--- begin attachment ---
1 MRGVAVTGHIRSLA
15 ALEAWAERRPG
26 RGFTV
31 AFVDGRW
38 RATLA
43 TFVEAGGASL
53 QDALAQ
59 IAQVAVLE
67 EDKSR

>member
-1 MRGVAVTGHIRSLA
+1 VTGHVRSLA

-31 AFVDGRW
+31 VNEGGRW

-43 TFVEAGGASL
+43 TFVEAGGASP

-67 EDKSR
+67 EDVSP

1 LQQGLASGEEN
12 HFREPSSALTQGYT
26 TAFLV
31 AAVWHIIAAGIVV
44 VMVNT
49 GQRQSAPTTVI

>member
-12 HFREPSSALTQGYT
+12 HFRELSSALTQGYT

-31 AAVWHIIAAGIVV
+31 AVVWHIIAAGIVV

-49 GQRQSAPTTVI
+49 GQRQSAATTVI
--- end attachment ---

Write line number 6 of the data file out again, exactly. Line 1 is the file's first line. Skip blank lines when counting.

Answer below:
43 TFVEAGGASL